Abstract and Keywords
After J. S. Mill, lyric address has often been thought of as personal and private ‘overhearing’. Yet repeatedly in contemporary British poetry, to address you is to demand attention to poetry’s public function. The poem’s interlocutive capacity insists upon its implication in civil acts, from constructions of nationhood to gender relations, regional, ethnic, and class-based identities to the economic and political negotiations conducted in the aesthetic sphere. With attention to the lyric addresses of W. S. Graham, Geoffrey Hill, Roy Fisher, Douglas Dunn, Jo Shapcott, Carol Ann Duffy, Veronica Forrest-Thompson, J. H. Prynne, and Tony Harrison, this essay probes how, in post-1960s British poetry, you is engaged in complex cultural constructions of gender, identity, region, class, nationality, tradition. To say you is to find oneself confronted by a vast array of changeable aspects of discourse; thrown into dialogue with many changeable voices informing literary inheritances. To focus on you is to rethink attitudes toward canonicity, the norms of poetic reception, and poetry’s role in quotidian life. This essay argues that poets repeatedly use lyric address to scrutinize poetry’s strengths (and shortcomings) in negotiating the real sociopolitical conditions of the altering British state from modernism to the present.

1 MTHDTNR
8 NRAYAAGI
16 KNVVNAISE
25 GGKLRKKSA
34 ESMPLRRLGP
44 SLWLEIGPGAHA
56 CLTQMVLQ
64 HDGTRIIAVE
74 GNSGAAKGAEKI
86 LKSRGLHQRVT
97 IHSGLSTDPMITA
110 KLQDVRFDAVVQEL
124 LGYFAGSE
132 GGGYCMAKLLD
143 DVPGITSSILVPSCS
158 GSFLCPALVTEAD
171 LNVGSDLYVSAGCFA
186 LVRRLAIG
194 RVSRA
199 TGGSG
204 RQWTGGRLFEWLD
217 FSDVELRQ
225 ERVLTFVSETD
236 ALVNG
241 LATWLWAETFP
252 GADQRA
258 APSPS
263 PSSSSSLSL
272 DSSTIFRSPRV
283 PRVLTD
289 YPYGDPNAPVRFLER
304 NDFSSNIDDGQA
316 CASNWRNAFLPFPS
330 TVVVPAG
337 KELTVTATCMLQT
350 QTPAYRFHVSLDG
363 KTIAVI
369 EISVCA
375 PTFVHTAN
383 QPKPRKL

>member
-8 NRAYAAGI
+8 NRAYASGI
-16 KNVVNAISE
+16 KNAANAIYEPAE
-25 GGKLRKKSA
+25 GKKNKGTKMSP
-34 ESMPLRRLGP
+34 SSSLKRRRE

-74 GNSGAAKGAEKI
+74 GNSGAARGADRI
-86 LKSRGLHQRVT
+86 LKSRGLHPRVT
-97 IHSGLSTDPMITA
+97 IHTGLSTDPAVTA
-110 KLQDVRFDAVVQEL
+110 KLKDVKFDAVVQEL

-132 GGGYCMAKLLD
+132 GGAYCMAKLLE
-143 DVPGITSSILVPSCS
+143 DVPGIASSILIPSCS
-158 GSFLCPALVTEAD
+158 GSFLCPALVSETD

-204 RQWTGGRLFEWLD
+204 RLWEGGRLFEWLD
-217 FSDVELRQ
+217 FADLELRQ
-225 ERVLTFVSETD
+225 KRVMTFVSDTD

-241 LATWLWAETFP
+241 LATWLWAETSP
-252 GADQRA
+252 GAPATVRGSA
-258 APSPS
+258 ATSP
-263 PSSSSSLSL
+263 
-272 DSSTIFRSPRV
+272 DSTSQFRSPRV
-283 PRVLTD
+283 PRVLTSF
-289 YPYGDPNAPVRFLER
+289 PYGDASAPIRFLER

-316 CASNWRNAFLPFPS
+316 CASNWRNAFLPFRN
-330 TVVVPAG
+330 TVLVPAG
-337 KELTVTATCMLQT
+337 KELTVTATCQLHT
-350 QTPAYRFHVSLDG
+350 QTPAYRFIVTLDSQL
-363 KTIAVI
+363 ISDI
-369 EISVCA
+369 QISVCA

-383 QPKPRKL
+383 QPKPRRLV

The essay focuses especially on post-1960s poetry that, in speaking to you, demands attention to author and public, page and reader. The work of Prynne, Fisher, and Forrest-Thompson prompts debates over arts funding, poetic broadcast, small and large press publishing, and the role of the poet-intellectual as cultural insider or outsider. Harrison, Duffy, and Dunn repeatedly emphasize that the artwork is a complex cultural nexus. Their poems alert you to the tensions between margin and centre, I and other. In Shapcott and Hill, to voice you is to be bound up in the politics of speaking to others, and the implications of aligning oneself with particular individuals, social groups, and public bodies. In Duffy and Harrison, class- and gender-based identifications and alignments with particular yous are fraught issues, given Britain’s continuing absorption of differing influences, experiences, identities, and discourses. So too, the addresses of Graham, Prynne, and Fisher insist on poetry’s involvement in shaping—not merely reflecting—the conflicted public world. Saying you is a way of making directly, disconcertingly evident that the speaker and his or her interlocutor(s) are directly affected by and affecting cultural change. Implementing philosophy of language and speech act theory (Wittgenstein, Austin, Searle, Heidegger), the essay examines the cultural politics of putting I and you into uncomfortable poetic proximity, in face-to-face deictic relations. If these poets are of their time in emphasizing poetry’s negotiation of the sociopolitical sphere, their addresses also take pleasure in unsettling audience perceptions, calling for your re-evaluation of the role of the poet in contemporary culture.
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